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Nemin Jaya recently shared some observations and lessons he learned during the COVID-19 pandemic and how the recent past could inform future activities. As the Director of Administration for The Salvation Army Newark Area Services, he fulfills the role of Chief Operating Officer. Nemin and a team of Salvation Army Officers, employees and volunteers were responsible for the organization’s response to COVID-19. Nemin’s interview with Steve Waiksnoris, Senior Consultant at Arthur Alley, follows.
What were some of the most obvious ways that COVID-19 has affected your work?
It was clear very quickly that we’d probably have to shift how we deliver service and maybe even the types of services. We asked ourselves ‘what’s the biggest need for the most vulnerable population and how quickly is it approaching?’
The answer was food and access to food. There are a lot of pantries here, but many are manned by volunteers and weren’t able to adjust with quarantine and social distancing. We set out to do it differently. We started working on the supply chain with the local food bank, distributors and vendors. Since our Salvation Army Westside Corps Community Center wasn’t operating, we transformed the gym into a warehouse and shifted that staff to be food-focused. We were able to get some funding from a local foundation and began collaborating with some other agencies to help distribute what we gathered. We continue to move 80,000 pounds of food per week.
It’s been a great reminder that when you collaborate, good things happen.
What was most surprising?
We got into the business of providing shelter, which we previously had not done here in Newark. Institutionally, The Salvation Army has a lot of experience with shelters, so the City of Newark approached us to partner with them. Remember, the homeless community didn’t have a place of their own to shelter-in-place. We ended up converting a 90 room hotel into a shelter for COVID positive residents and a 300+ room hotel into a shelter for homeless residents that were not infected. We act as the shelter managers and provide case management services.
Also very surprising, we were quickly able to hire 60+ new staff for the shelters while working within The Salvation Army’s hiring process during a time when social distancing and quarantines were being enforced.
Our pandemic response has also served as a complete reset on our organizational culture. To be honest, we’ve had our challenges here in the past with both human resource and financial challenges. Three months into this thing and it’s a total culture shift…we’re working together as one, we communicate better, staff is engaged from top to bottom. Our financial picture has improved. It’s great!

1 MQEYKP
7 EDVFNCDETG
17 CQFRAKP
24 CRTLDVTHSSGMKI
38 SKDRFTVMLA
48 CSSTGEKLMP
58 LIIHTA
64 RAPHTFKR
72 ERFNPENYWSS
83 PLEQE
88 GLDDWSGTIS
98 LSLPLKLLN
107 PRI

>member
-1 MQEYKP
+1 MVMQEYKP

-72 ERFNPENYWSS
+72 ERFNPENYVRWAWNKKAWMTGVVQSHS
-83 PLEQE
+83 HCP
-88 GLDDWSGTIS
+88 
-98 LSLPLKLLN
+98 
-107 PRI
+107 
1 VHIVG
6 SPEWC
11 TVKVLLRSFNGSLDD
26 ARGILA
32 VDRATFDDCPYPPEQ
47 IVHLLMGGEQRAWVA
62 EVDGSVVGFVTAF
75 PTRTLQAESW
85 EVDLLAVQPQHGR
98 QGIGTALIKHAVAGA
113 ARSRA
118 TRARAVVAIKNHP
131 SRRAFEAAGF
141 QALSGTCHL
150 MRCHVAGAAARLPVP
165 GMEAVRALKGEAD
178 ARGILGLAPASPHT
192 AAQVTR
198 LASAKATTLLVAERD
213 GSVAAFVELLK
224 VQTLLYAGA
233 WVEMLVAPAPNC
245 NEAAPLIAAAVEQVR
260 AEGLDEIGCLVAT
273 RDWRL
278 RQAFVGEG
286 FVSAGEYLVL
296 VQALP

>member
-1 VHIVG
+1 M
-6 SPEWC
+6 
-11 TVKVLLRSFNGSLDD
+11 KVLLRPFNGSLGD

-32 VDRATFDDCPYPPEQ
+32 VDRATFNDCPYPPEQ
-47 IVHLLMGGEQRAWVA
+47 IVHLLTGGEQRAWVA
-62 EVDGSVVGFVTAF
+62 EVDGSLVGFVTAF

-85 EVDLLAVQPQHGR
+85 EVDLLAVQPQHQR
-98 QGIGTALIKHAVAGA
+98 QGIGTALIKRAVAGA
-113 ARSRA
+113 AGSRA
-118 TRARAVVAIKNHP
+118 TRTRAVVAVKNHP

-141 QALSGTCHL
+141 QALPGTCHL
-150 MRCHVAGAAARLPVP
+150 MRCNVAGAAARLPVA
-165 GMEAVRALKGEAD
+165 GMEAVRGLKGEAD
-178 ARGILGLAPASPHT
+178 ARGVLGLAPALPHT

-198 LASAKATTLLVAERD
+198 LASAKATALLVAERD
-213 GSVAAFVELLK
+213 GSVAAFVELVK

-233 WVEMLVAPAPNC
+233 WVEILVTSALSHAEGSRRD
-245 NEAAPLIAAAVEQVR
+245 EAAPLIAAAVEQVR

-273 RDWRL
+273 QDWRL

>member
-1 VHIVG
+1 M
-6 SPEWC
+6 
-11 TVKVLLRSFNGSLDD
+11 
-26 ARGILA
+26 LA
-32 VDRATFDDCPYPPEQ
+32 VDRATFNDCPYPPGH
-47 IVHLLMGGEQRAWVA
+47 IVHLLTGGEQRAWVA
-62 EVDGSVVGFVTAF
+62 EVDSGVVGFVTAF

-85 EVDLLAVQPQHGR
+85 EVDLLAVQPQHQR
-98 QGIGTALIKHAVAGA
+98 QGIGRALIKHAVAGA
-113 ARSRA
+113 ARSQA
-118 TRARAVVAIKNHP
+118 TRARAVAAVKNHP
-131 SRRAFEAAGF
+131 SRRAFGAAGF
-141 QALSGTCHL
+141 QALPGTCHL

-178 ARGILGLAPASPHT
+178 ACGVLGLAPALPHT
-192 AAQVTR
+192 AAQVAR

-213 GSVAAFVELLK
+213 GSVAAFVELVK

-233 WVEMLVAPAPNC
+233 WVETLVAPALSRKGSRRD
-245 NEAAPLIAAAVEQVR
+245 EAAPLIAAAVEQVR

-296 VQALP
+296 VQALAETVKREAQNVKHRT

How did contributions to your organization compare March - May, 2020 to the same period in 2019?
Our donations are up about 100%. Mainly due to some foundation grants and special gifts, but we’ve also seen some individual donors step up as well.
How did/will you respond?
We have been relying on our Divisional Headquarters team to support the response. We’ve been so busy delivering service we haven’t developed a plan locally yet. But I know we need to.
Did your online/email/digital engagement increase during the Pandemic? How so?
Based on what I know, it has all increased. We’ve tried to make use of the various tools that Divisional and National Headquarters have provided to the field.
How will this engagement inform your future plans?
It’s definitely reinforced the need for intentional planning. It’s also made us aware that we need to be more agile and willing to change as an organization.
What new habits/strategies/tactics will you bring with you into the post-COVID-19 era?
I will continue to stay open to change and collaboration. Continue to be transparent, passionate and compassionate.
I will build on ways I do all that intentionally and hope that our team will take this modeled behavior into the future.
The organizational culture needs to be more agile and nimble.
Do you have a strategic plan in place? How has it been useful during this time?
We have some components, but not a full strategic plan. I think we would have definitely diverted due to the severity of this issue. I think having a defined strategic plan would help in the transition “back to new normal.”
How did you donor engagement change during this time?
Again, not much due to being so focused on service. It’s been clear we need to train our staff and board to be able to step up with this in a bigger way.
Any other lessons learned - professional or personal -that you'd like to share?
From a personal leadership perspective, you’ve got to show up and be present. I think staff needed to see leadership working with them at the shelter, moving food boxes, speaking to clients, and then staying on top of email and the day to day work supporting them. They need to feel like we will always have their back, but now they’ve seen it first-hand and they don’t have to do anything I wouldn’t do myself. It’s reinforced the importance of leading with compassion and integrity.
You have two possible responses to a crisis – you can scale back and revert or use it as an opportunity to rally everyone around to serve. It gives you a way to motivate people to respond.
There’s always a solution, we just have to find the ways. I believe every non-profit should take that opportunity. Be nimble and step up to the plate!
This interview was conducted by Arthur Alley as part of our efforts to share what we learn. Arthur Alley fundraising & mission development counsel empowers you to craft a meaningful story firmly rooted in your organization’s purpose and to effectively secure resources. Arthur Alley has the experience and insight to help you achieve your career goals and for your organization to thrive.
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